Van Jefferson, WR, second round: Robert Woods, Cooper Kupp and Josh Reynolds are the projected starting receivers. Jefferson can step into the role Reynolds filled the last two seasons.

Terrell Lewis, OLB, third round: Several injuries kept Lewis sidelined for extended periods at Alabama. If physically sound, he could provide a much-needed edge-rushing presence.

Terrell Burgess, DB, third round: Versatility is key for defensive coordinator Brandon Staley, and that’s one reason he’s excited about Burgess, who is listed at safety but also projects as a slot cornerback.

Brycen Hopkins, TE, fourth round: Hopkins joins a position group that includes Tyler Higbee, Gerald Everett and Johnny Mundt. Everett is in the final year of his rookie deal. Mundt is on a one-year contract.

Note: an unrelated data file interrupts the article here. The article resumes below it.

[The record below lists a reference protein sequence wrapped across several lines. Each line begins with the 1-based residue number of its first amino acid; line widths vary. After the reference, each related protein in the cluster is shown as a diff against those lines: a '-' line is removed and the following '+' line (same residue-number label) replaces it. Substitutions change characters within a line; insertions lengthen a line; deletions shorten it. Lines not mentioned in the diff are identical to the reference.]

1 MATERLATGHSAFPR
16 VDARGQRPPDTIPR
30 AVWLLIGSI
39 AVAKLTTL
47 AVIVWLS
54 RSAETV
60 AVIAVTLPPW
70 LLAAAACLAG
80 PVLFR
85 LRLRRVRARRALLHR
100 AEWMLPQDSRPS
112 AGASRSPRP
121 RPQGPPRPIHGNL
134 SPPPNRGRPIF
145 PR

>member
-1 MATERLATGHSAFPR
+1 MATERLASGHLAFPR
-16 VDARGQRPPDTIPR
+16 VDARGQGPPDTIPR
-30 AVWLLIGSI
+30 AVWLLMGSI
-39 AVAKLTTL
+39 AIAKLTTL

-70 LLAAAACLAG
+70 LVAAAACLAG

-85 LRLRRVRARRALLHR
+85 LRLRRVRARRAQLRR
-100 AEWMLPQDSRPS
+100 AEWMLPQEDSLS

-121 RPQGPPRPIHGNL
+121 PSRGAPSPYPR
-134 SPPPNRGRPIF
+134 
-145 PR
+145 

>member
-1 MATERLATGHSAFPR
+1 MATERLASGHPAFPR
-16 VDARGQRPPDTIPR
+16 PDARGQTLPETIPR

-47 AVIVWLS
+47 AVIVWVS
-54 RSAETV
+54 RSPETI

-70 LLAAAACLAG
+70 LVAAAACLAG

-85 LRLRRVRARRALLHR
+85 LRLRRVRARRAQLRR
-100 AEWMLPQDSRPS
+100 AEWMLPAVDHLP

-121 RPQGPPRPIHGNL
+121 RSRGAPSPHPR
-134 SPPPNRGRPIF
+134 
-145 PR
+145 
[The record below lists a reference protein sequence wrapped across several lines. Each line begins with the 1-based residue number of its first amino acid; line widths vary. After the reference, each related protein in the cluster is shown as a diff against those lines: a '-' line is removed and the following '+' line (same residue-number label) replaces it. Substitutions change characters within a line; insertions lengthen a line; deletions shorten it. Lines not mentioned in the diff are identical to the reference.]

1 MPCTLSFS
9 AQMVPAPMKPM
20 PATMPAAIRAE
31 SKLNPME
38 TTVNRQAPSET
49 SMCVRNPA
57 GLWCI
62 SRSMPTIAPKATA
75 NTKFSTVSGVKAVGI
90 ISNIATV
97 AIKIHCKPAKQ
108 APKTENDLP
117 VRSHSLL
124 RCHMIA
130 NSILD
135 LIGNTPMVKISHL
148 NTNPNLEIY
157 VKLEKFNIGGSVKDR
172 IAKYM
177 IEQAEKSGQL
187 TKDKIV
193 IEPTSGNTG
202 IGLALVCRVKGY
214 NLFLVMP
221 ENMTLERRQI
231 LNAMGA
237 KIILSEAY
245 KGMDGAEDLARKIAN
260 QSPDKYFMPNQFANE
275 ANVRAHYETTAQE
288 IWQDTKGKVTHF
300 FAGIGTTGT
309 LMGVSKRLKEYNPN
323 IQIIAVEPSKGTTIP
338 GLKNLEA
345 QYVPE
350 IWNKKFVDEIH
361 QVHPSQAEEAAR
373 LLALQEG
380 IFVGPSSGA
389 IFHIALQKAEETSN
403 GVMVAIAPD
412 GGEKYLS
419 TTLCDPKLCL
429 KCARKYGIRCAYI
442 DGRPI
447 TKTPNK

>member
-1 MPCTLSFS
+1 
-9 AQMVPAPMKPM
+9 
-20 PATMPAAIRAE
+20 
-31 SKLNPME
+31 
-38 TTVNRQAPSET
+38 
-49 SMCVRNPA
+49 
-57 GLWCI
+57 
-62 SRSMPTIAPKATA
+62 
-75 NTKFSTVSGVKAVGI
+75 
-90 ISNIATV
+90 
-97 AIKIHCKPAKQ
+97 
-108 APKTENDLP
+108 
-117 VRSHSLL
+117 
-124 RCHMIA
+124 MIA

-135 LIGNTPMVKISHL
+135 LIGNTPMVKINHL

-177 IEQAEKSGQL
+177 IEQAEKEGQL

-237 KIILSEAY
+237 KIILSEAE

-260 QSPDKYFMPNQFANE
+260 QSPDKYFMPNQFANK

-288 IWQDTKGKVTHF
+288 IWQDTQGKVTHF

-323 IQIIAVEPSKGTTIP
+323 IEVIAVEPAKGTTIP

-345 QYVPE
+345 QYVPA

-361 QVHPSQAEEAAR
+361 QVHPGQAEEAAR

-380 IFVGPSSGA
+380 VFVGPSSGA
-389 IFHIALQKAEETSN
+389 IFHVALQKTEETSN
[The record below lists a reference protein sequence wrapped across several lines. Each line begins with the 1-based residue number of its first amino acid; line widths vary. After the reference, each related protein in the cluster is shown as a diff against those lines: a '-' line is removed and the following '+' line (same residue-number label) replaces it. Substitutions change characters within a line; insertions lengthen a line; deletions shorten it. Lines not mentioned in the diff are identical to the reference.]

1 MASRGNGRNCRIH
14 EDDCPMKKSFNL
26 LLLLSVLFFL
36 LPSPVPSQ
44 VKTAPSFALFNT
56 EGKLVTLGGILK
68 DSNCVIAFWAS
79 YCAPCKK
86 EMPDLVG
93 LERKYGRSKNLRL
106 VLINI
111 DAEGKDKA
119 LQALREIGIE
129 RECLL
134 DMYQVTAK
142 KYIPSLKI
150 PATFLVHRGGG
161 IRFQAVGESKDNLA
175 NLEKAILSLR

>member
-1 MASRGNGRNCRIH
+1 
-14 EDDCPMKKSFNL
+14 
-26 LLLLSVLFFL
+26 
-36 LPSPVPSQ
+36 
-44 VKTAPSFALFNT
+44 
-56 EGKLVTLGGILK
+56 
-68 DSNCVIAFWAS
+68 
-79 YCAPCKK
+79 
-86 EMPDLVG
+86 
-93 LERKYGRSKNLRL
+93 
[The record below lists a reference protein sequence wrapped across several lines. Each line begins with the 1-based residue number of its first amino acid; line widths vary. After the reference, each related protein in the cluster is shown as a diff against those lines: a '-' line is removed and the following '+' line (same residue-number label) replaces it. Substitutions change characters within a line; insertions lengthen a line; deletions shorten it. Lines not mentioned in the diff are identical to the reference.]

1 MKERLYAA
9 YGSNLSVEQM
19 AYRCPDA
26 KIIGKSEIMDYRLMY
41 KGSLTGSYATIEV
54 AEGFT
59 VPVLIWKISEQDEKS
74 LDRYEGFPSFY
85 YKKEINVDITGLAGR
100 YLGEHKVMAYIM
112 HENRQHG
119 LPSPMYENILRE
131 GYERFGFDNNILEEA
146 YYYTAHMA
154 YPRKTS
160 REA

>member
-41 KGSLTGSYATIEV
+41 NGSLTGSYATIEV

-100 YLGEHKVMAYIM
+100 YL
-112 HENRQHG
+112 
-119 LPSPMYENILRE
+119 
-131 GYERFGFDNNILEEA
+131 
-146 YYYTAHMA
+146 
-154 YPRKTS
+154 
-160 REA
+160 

Jordan Fuller, S, sixth round: John Johnson and Taylor Rapp are the starting safeties, but there is opportunity for Fuller in a rotational role. Like Burgess, he is versatile.

Clay Johnston, ILB, sixth round: The Rams are young at inside linebacker, and Johnston might be able to find a role in a group that includes Micah Kiser, Troy Reeder, Travin Howard and Kenny Young.

Sam Sloman, K, seventh round: With Greg Zuerlein now kicking for the Dallas Cowboys, Sloman will compete against Canadian League veteran Lirim Hajrullahu and Austin MacGinnis for the place-kicking job.

Tremayne Anchrum, OL, seventh round: Anchrum, who played at Clemson, is listed as a guard. However, offensive line coach Aaron Kromer typically trains linemen at multiple spots.